If the Kempsey-Fagg brothers do ever hear occasional comments that ballet is “not something for boys”, it is not off-putting. When considering this, Marlo quickly fires back, saying: “Ballet is awesome.” Beaming with pride, he adds: “I’m the only one in my class who is in it.” Like his older brother, Marlo, now aged nine, won a place on the Royal Ballet’s Junior Associate programme and has just completed his first year. His younger brother Arlie, six, has recently also been selected for Dance Track.

Oscar has just taken a major new step with his ballet, having been awarded a scholarship to attend Elmhurst School for Dance, the internationally renowned associate school for Birmingham Royal Ballet.  “I am so proud of them,” says Rachel.

News
John Travolta is a qualified airline captain and employed the pilot with his company, Alto
people'That was the lowest I’d ever felt'
Life and Style
healthIt isn’t greasy. It doesn’t smell. And moreover, it costs nothing
News
peopleThe report and photo dedicated to the actress’s decolletage has, unsurprisingly, provoked anger
Property
Home body: Badger stays safe indoors
property
PROMOTED VIDEO
Life and Style
ebooksA superb mix of recipes serving up the freshest of local produce in a delicious range of styles
Life and Style
ebooksFrom the lifespan of a slug to the distance to the Sun: answers to 500 questions from readers
News
The programme sees four specialists creating what they believe are three perfect couples, based on scientific matchmaking. The couples will not meet until they walk down the aisle together
tvUK wedding show jilted
Arts and Entertainment
US pop diva Jennifer Lopez sang “Happy Birthday” to Gurbanguly Berdimuhamedow, president of Turkmenistan
musicCorporate gigs become key source of musicians' income
Arts and Entertainment
You've been framed: Henri Matisse's colourful cut-outs at Tate Modern
artWhat makes a smash-hit art show
Arts and Entertainment
While many films were released, few managed to match the success of James Bond blockbuster 'Skyfall'
filmsDaniel Craig believed to be donning skis as 007 for first time
Sport
Mikel Arteta pictured during Borussia Dortmund vs Arsenal
champions league
Voices
Yes supporters gather outside the Usher Hall, which is hosting a Night for Scotland in Edinburgh
voicesBen Judah: Is there a third option for England and Scotland that keeps everyone happy?
Arts and Entertainment
Pulp-fiction lover: Jarvis Cocker
booksJarvis Cocker on Richard Brautigan
Arts and Entertainment
Robin Thicke and Pharell Williams in the video of the song, which has been accused of justifying rape
music...and he had 'almost no part' in writing it
Latest stories from i100
Have you tried new the Independent Digital Edition apps?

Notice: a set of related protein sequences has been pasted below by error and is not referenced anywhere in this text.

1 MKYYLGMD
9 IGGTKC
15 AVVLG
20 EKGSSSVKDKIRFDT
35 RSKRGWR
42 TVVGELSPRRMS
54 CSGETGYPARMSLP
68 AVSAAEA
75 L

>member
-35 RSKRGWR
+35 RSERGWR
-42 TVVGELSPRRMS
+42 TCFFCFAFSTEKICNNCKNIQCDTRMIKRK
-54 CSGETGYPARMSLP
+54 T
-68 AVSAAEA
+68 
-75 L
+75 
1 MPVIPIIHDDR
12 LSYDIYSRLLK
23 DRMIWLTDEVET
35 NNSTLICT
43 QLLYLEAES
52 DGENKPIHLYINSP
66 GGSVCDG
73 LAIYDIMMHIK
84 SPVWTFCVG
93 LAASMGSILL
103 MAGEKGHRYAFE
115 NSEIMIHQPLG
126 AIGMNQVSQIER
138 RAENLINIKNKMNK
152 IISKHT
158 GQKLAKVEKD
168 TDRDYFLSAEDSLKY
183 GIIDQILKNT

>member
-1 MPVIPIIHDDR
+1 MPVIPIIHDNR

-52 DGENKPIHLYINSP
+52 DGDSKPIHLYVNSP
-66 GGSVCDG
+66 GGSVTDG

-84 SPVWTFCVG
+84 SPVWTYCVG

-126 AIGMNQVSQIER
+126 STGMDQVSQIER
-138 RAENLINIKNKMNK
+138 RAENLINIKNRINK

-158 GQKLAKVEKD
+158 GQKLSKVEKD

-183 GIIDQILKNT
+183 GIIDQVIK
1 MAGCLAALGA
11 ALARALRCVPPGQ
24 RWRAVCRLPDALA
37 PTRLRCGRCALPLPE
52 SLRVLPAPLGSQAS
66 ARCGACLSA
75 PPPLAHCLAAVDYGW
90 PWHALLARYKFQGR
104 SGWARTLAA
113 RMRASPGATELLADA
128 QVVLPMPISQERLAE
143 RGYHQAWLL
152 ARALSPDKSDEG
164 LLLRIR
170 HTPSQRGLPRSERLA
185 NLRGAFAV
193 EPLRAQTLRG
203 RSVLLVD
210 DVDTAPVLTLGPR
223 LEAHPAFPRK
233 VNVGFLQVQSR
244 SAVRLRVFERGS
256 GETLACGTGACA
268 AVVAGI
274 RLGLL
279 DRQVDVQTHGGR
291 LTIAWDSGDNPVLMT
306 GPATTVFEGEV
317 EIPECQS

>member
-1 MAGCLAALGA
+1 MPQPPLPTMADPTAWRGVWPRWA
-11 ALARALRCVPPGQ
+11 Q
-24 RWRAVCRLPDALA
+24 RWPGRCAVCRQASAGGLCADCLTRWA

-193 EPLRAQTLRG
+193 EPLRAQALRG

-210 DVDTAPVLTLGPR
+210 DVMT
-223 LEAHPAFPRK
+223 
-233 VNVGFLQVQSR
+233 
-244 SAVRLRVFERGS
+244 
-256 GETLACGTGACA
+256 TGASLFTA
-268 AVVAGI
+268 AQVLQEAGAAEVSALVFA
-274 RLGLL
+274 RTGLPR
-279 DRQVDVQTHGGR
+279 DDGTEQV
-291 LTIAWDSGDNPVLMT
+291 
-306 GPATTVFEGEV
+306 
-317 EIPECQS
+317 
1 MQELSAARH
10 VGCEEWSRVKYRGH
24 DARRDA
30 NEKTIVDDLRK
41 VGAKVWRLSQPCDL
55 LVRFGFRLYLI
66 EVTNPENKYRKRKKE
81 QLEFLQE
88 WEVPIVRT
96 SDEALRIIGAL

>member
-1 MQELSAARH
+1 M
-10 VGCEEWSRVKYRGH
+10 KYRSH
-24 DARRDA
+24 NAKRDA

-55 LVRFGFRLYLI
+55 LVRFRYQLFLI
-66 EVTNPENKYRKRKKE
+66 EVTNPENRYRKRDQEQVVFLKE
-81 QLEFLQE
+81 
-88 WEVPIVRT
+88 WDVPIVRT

ES Rentals

    Independent Dating
    and  

    By clicking 'Search' you
    are agreeing to our
    Terms of Use.

    iJobs Job Widget
    iJobs General

    Senior QA Engineer - Agile, SCRUM

    £35000 - £50000 per annum + benefits: Ashdown Group: Senior QA Engineer (Agil...

    Marketing Executive - West Midlands - £28,000

    £26000 - £28000 per annum: Ashdown Group: Digital Marketing Executive (SEO, PP...

    Retail Business Analyst

    £40000 - £50000 Per Annum: Clearwater People Solutions Ltd: Our retail client ...

    Senior C++ Developer

    £400 - £450 Per Annum possibly more for the right candidate: Clearwater People...

    Day In a Page

    Mystery of the Ground Zero wedding photo

    A shot in the dark

    Mystery of the wedding photo from Ground Zero
    His life, the universe and everything

    His life, the universe and everything

    New biography sheds light on comic genius of Douglas Adams
    Save us from small screen superheroes

    Save us from small screen superheroes

    Shows like Agents of S.H.I.E.L.D are little more than marketing tools
    Reach for the skies

    Reach for the skies

    From pools to football pitches, rooftop living is looking up
    These are the 12 best hotel spas in the UK

    12 best hotel spas in the UK

    Some hotels go all out on facilities; others stand out for the sheer quality of treatments
    These Iranian-controlled Shia militias used to specialise in killing American soldiers. Now they are fighting Isis, backed up by US airstrikes

    Widespread fear of Isis is producing strange bedfellows

    Iranian-controlled Shia militias that used to kill American soldiers are now fighting Isis, helped by US airstrikes
    Topshop goes part Athena poster, part last spring Prada

    Topshop goes part Athena poster, part last spring Prada

    Shoppers don't come to Topshop for the unique
    How to make a Lego masterpiece

    How to make a Lego masterpiece

    Toy breaks out of the nursery and heads for the gallery
    Meet the ‘Endies’ – city dwellers who are too poor to have fun

    Meet the ‘Endies’ – city dwellers who are too poor to have fun

    Urbanites are cursed with an acronym pointing to Employed but No Disposable Income or Savings
    Paisley’s decision to make peace with IRA enemies might remind the Arabs of Sadat

    Ian Paisley’s decision to make peace with his IRA enemies

    His Save Ulster from Sodomy campaign would surely have been supported by many a Sunni imam
    'She was a singer, a superstar, an addict, but to me, her mother, she is simply Amy'

    'She was a singer, a superstar, an addict, but to me, her mother, she is simply Amy'

    Exclusive extract from Janis Winehouse's poignant new memoir
    Is this the role to win Cumberbatch an Oscar?

    Is this the role to win Cumberbatch an Oscar?

    The Imitation Game, film review
    England and Roy Hodgson take a joint step towards redemption in Basel

    England and Hodgson take a joint step towards redemption

    Welbeck double puts England on the road to Euro 2016
    Relatives fight over Vivian Maier’s rare photos

    Relatives fight over Vivian Maier’s rare photos

    Pictures removed from public view as courts decide ownership
    ‘Fashion has to be fun. It’s a big business, not a cure for cancer’

    ‘Fashion has to be fun. It’s a big business, not a cure for cancer’

    Donatella Versace at New York Fashion Week